To the shareholders and the Board of Directors of Full House Resorts, Inc.

Opinion on the Financial Statements

We have audited the accompanying consolidated balance sheets of Full House Resorts, Inc. and subsidiaries (the “Company”) as of December 31, 2020 and 2019, the related consolidated statements of operations, stockholders’ equity, and cash flows, for each of the two years in the period ended December 31, 2020, and the related notes (collectively referred to as the “financial statements”). In our opinion, the financial statements present fairly, in all material respects, the financial position of the Company as of December 31, 2020 and 2019, and the results of its operations and its cash flows for each of the two years in the period ended December 31, 2020, in conformity with accounting principles generally accepted in the United States of America.

Basis for Opinion

These financial statements are the responsibility of the Company’s management. Our responsibility is to express an opinion on the Company’s financial statements based on our audits. We are a public accounting firm registered with the Public Company Accounting Oversight Board (United States) (PCAOB) and are required to be independent with respect to the Company in accordance with the U.S. federal securities laws and the applicable rules and regulations of the Securities and Exchange Commission and the PCAOB.

We conducted our audits in accordance with the standards of the PCAOB. Those standards require that we plan and perform the audit to obtain reasonable assurance about whether the financial statements are free of material misstatement, whether due to error or fraud. The Company is not required to have, nor were we engaged to perform, an audit of its internal control over financial reporting. As part of our audits, we are required to obtain an understanding of internal control over financial reporting but not for the purpose of expressing an opinion on the effectiveness of the Company’s internal control over financial reporting. Accordingly, we express no such opinion.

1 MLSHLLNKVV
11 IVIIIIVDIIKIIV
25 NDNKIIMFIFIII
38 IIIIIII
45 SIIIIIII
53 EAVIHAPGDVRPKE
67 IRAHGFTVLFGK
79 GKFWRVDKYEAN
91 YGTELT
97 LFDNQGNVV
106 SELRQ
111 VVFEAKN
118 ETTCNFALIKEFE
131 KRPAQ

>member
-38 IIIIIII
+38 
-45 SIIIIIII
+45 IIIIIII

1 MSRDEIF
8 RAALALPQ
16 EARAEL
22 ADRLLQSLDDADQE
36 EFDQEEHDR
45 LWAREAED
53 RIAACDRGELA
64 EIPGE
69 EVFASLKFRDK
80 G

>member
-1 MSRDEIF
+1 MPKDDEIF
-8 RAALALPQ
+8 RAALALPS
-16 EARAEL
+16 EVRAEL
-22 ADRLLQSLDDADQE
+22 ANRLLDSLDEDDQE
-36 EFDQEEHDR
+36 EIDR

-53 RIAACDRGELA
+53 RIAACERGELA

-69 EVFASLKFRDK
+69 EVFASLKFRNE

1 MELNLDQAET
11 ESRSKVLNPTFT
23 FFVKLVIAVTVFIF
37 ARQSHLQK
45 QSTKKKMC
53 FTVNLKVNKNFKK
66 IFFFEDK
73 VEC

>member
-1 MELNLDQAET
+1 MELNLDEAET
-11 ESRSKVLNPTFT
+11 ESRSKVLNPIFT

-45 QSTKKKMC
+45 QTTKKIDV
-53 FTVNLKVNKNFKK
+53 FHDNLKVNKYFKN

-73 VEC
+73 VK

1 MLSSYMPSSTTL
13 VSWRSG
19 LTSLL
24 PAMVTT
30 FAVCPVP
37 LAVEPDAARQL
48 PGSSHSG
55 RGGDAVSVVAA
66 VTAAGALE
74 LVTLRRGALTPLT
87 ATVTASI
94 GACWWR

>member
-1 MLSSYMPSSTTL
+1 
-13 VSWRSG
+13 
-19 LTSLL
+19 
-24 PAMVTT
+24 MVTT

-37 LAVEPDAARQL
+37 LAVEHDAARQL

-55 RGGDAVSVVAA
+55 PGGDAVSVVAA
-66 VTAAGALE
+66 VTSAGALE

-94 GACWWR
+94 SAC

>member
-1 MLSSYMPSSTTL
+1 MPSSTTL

Our audits included performing procedures to assess the risks of material misstatement of the financial statements, whether due to error or fraud, and performing procedures that respond to those risks. Such procedures included examining, on a test basis, evidence regarding the amounts and disclosures in the financial statements. Our audits also included evaluating the accounting principles used and significant estimates made by management, as well as evaluating the overall presentation of the financial statements. We believe that our audits provide a reasonable basis for our opinion.

Critical Audit Matter

The critical audit matter communicated below is a matter arising from the current-period audit of the financial statements that was communicated or required to be communicated to the audit committee and that (1) relates to accounts or disclosures that are material to the financial statements and (2) involved our especially challenging, subjective, or complex judgments. The communication of critical audit matters does not alter in any way our opinion on the financial statements, taken as a whole, and we are not, by communicating the critical audit matter below, providing a separate opinion on the critical audit matter or on the accounts or disclosures to which it relates.

Income Taxes- Valuation Allowance- Refer to Note 8 to the financial statements

Critical Audit Matter Description

The Company provides valuation allowances against deferred tax assets when it is deemed “more likely than not” that some portion or all of the deferred tax asset will not be realized within a reasonable period of time.  Future realization of deferred tax assets depends on the generation of future taxable income during the periods in which those temporary differences become deductible.  Sources of taxable income include future reversals of deferred tax liabilities, projected future taxable income, and tax planning strategies, collectively referred to herein as “estimated taxable income sources”.  The Company’s valuation allowance for its US federal and certain state deferred tax assets was $11 million as of December 31, 2020.

51


We identified the Company’s valuation allowance analysis and conclusion as a critical audit matter because of the estimates and judgments required by management in determining estimated taxable income sources.  Auditing the estimated taxable income sources required a high degree of auditor judgment and increased audit effort, including the need to involve our income tax specialists in evaluating the appropriateness and reasonableness of such estimates.